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(conversation between a man and an Amazon echo) “Alexa, how much time is left?” “3 days, 7 hours, 41 minutes and 22 seconds.” “I meant on my pasta timer.” “2 minutes, 41 seconds.” A moment later, the man looks suddenly worried.


Timer published on

I’m starting to think my Amazon Echo knows a lot more than it’s letting on… and that maybe it’s trying to tell me, but its programming won’t let it.

Which is why it keeps chiming in during our conversations with odd bits of information, like the definition of a mountain or the Spanish translation of “basket” or the date of the Sputnik launch. We dismiss these as the Echo reading false positives, thinking we’ve said its trigger word when we haven’t… but maybe all of our Echos are desperately trying to tell us to take action on climate change, or to make really sure that we get our flu vaccines this year.

Or that they’re all actually trapped souls, imprisoned in steel-and-polymer cases and enslaved to Amazon’s demonic empire.

Rest in peace, Aron Eisenberg. Thank you for bringing Nog to life, and for taking the time for a Twitter exchange with a DS9 fan last year.

(cartoon of a woman reading a newspaper, and talking to an Amazon Echo Dot that has just activated) I'm pretty sure "random sound of rustling newsprint" isn't your wake word, Alexa.

Go The F— To Sleep, Alexa

Go The F— To Sleep, Alexa published on

The Amazon Echo — known to most of us as “Alexa” — has steadily been amassing a catalogue of modular skills you can add on. Among those skills, though, you won’t find a foolproof ability to tell when you’re talking to it… and when you aren’t.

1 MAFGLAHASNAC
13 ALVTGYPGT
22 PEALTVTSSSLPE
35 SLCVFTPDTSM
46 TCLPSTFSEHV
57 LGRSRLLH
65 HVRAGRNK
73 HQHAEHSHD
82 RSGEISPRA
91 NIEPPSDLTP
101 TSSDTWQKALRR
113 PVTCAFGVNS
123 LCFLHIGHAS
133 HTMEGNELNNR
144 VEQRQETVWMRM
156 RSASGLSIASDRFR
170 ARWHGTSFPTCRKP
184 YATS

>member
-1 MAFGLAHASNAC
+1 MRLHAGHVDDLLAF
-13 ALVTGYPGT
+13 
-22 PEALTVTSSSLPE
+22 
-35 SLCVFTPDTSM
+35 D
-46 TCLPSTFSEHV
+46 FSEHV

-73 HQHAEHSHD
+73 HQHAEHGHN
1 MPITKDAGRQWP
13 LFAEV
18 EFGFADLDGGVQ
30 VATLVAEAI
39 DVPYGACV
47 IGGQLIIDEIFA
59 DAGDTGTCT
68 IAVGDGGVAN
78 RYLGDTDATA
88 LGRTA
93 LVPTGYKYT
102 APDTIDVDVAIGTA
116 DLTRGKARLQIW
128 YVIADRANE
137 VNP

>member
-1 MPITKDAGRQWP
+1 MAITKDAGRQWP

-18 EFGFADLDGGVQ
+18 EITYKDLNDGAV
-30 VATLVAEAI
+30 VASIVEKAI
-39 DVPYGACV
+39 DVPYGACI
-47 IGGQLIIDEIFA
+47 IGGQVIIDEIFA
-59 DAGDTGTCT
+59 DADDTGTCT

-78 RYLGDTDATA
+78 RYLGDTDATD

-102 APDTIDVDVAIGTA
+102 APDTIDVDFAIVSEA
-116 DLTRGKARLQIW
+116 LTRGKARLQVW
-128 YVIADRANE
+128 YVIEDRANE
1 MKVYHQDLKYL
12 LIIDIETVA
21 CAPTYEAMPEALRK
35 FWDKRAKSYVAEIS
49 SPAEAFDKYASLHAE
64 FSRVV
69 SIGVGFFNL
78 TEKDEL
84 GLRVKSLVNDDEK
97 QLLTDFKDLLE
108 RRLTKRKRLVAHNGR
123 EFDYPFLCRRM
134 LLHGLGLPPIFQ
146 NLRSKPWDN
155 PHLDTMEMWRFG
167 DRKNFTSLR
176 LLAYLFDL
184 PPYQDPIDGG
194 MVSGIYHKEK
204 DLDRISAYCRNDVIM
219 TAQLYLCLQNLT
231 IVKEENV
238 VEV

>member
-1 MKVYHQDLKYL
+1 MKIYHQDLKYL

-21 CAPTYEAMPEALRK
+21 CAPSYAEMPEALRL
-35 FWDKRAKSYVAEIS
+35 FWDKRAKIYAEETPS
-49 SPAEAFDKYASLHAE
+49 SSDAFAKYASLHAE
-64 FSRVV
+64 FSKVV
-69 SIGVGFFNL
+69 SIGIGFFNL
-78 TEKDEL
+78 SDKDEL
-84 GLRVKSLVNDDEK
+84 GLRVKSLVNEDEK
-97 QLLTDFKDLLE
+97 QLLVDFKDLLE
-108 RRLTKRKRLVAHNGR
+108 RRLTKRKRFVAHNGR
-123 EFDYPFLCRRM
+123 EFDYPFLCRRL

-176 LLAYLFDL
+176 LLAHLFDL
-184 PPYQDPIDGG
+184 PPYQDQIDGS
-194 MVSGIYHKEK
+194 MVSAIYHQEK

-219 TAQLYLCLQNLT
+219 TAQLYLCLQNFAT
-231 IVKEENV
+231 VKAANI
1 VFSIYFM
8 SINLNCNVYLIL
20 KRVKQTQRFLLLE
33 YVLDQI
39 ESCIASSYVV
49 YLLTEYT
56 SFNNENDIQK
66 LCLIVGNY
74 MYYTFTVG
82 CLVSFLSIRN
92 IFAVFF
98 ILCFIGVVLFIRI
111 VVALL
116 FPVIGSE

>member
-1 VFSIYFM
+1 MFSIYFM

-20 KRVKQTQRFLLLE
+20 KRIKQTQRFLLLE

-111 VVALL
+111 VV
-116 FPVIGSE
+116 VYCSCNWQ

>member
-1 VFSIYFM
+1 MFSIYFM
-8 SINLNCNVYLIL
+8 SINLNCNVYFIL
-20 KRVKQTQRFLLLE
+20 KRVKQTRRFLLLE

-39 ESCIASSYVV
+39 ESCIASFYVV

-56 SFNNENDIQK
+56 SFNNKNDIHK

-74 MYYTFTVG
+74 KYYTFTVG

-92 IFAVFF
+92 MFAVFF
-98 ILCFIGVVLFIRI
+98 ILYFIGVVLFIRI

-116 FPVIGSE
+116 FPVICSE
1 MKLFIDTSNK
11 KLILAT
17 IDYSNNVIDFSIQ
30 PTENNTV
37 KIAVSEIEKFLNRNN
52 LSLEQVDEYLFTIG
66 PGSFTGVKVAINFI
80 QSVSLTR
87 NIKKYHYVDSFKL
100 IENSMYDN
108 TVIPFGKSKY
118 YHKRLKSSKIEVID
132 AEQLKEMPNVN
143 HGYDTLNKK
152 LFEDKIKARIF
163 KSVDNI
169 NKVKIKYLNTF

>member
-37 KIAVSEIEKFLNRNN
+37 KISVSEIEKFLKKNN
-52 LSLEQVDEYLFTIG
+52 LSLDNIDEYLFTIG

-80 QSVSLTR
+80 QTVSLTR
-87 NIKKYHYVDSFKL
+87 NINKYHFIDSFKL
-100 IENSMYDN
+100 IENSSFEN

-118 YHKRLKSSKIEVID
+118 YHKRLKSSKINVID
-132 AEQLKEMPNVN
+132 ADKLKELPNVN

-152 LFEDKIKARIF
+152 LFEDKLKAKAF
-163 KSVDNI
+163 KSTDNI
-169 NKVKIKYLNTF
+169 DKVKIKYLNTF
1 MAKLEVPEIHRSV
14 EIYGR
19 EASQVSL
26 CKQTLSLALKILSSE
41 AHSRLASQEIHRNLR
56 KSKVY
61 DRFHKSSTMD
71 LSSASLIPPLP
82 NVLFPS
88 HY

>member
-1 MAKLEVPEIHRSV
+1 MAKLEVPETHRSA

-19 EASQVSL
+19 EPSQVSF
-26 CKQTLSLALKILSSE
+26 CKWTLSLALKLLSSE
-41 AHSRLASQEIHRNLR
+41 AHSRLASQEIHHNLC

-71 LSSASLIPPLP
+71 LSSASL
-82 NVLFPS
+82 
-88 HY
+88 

We have two Echo Dots and a first-generation Echo in our house, and while the Echo can usually recognize its wake word, the Dots are a lot fussier. Our kitchen Dot in particular is pretty fussy about how it prefers to be addressed, and it can take two or three attempts to ask it to “Start a timer for 11 minutes” or “Add broccoli to the shopping list” before it responds. (Also, it may just be me, but after I’ve had to ask several times how many grams in three ounces of grated cheese, the Dot can sound pretty condescending.)

It turns out the problem goes the other way, too. Casual conversations and TV shows alike tend to wake our living room Echo, which often responds with a baffling non sequitur. It can kind of kill the mood of a great suspense moment when Alexa’s clipped tones announce out of the blue that the weather tomorrow in Vancouver, Canada will be mostly cloudy with a high of 18 and an overnight low of 12.

But we’re still doing better than the couple in Portland, Oregon, whose Echo misinterpreted several words in an unrelated conversation as commands to record the discussion and then send it to one of the husband’s employees in Seattle. (Fortunately for all concerned, the conversation apparently wasn’t to the effect of “You won’t believe the bozo I hired in Seattle.”)

And we weren’t among the people who were creeped out by the sound of their Echo devices laughing spontaneously. Here, tool, the culprit — at least according to Amazon’s explanation — was a voice recognition error. In this case, the Echo interpreted some sound or other to mean “Alexa, laugh” and then emitted what by all accounts was a grotesque parody of human laughter. Nobody who heard it has apparently been able to sleep since.

So sure, we’ve had to learn to enunciate very precisely. But all in all, things could be much worse at our end. Okay. Alexa, post cartoon. …Alexa, post cartoon. ALEXA. POST. THE DAMN. CARTOO